An updated reviewof clinical trials regarding omega-3 intake and premature birth has found that supplementation with omega-3 long-chain polyunsaturated fatty acids during pregnancy can reduce the risk of having a preterm baby.
The review looked at randomized controlled trials comparing omega-3 fatty acids during pregnancy with placebo or no omega-3, and studies directly comparing doses or types. Two review authors independently assessed study eligibility, extracted data, assessed risk of bias in trials, and assessed the quality of the evidence. They narrowed it down to 70 trials, involving 19,927 women.
Preterm births—babies born before the 37thweek of pregnancy—dropped from 13.4% to ll.9% with the addition of omega-3, a decrease of 11%. Early preterm births—babies born before the 34thweek of pregnancy—dropped from 4.6% to 2.7% with the addition of omega-3, a decrease of 42%. The quality of the evidence for prolonged gestation—more than 42 weeks of pregnancy—was only moderate, but it showed an increase in prolonged gestation from 1.6% to 2.6% in women who took omega-3.
They didn’t have enough evidence or enough moderate- to high-quality evidence to determine the effects of omega-3 on induction post-term, maternal serious adverse events, maternal admission to intensive care, or postnatal depression. They also didn’t have the evidence necessary to determine any difference in the child’s cognition, IQ, vision, language and behavior, or other neurodevelopment and growth outcomes.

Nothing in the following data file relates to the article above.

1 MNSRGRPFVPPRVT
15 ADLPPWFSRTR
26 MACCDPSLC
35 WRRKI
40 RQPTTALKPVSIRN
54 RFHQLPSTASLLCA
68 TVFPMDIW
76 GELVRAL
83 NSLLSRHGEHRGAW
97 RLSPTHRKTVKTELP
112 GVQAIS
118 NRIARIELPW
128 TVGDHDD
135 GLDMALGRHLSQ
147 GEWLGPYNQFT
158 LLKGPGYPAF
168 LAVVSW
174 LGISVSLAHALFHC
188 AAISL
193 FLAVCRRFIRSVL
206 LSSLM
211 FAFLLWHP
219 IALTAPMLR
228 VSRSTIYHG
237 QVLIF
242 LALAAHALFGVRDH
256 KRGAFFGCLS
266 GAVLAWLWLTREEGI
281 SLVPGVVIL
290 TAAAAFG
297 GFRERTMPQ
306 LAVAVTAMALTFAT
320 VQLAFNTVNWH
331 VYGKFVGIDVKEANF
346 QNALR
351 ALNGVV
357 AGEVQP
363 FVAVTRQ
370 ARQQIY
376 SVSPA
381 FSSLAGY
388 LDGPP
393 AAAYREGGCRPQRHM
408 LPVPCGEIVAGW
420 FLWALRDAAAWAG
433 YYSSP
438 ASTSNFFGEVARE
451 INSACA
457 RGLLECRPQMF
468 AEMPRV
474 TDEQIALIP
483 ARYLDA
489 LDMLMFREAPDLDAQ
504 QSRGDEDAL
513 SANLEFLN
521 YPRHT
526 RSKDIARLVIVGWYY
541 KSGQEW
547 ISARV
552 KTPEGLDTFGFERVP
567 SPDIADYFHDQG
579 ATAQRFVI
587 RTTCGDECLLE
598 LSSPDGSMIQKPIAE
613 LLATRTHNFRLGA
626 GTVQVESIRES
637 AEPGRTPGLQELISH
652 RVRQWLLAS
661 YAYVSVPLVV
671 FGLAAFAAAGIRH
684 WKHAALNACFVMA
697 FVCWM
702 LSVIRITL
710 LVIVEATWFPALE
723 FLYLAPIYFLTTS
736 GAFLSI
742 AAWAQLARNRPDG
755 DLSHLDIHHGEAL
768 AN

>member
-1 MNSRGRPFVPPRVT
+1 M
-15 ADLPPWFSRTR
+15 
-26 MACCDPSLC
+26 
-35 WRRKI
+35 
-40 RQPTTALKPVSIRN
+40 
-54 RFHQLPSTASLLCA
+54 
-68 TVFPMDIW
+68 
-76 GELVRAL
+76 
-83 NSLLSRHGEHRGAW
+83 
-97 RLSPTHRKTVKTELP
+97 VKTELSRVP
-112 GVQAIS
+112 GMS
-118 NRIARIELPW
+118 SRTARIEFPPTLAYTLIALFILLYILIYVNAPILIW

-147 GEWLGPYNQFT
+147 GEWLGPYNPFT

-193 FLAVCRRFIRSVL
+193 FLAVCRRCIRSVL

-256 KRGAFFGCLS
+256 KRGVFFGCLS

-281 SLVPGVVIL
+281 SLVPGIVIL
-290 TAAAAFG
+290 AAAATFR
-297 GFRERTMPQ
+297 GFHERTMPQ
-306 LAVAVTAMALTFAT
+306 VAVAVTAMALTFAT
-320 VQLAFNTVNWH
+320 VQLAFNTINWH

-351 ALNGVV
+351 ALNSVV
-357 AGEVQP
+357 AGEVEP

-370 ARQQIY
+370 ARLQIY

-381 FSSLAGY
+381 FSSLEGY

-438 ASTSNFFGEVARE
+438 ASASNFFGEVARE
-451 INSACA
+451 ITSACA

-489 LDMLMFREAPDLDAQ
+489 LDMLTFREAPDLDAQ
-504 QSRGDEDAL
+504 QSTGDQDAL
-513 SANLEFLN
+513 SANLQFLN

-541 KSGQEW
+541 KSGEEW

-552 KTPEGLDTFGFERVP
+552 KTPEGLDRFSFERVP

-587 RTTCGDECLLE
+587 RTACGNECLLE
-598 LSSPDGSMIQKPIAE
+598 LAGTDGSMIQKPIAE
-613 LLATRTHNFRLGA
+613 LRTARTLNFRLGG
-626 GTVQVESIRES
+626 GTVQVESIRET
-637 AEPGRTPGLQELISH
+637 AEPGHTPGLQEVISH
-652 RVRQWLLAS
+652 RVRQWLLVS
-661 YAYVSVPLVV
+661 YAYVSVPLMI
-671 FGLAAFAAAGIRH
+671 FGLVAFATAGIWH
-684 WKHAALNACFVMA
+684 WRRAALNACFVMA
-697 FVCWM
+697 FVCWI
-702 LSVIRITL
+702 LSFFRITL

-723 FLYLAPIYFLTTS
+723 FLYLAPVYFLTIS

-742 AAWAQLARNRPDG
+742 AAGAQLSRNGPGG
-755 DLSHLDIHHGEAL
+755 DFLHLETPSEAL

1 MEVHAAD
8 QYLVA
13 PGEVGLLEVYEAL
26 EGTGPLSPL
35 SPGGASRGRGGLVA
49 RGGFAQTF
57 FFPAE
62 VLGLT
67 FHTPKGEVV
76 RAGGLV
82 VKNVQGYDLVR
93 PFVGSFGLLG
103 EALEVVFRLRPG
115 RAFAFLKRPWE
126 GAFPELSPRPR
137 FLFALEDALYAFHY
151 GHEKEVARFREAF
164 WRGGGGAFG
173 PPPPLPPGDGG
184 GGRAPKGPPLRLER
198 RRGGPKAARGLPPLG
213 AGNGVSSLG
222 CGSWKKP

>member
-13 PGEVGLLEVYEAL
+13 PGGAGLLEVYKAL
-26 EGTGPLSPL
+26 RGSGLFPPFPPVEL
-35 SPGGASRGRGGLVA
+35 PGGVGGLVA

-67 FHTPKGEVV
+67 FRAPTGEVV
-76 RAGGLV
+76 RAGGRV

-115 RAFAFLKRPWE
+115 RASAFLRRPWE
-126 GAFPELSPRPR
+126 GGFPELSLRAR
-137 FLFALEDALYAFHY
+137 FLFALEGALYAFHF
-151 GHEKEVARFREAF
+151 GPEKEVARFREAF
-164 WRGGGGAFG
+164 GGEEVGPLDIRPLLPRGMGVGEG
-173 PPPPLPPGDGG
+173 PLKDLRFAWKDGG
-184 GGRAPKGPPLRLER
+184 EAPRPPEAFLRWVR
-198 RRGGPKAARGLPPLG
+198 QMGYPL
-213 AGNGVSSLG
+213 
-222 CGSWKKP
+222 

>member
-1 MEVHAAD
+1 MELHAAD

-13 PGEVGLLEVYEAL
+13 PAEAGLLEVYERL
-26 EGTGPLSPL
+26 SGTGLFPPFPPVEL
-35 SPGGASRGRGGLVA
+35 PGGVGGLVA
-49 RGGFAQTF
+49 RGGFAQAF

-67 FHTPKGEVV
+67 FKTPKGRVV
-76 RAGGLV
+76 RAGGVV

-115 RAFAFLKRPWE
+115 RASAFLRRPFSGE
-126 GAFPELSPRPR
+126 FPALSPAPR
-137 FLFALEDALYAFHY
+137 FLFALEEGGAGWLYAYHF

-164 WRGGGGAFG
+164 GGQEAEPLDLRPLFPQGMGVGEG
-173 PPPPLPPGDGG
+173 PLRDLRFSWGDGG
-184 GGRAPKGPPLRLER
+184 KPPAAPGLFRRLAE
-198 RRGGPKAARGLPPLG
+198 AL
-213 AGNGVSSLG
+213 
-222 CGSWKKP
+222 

GOED, the Global Organization for EPA and DHA Omega-3s, pointed out in a press release that premature birth is the leading cause of death globally for children under 5 years old and accounts for nearly one million deaths annually. It’s also associated with a higher risk of health and developmental issues.
The authors indicated that no more studies were necessary to establish causality between an insufficient omega-3 intake and preterm birth, but that further follow-up of completed trials is necessary to assess long-term outcomes for mother and child.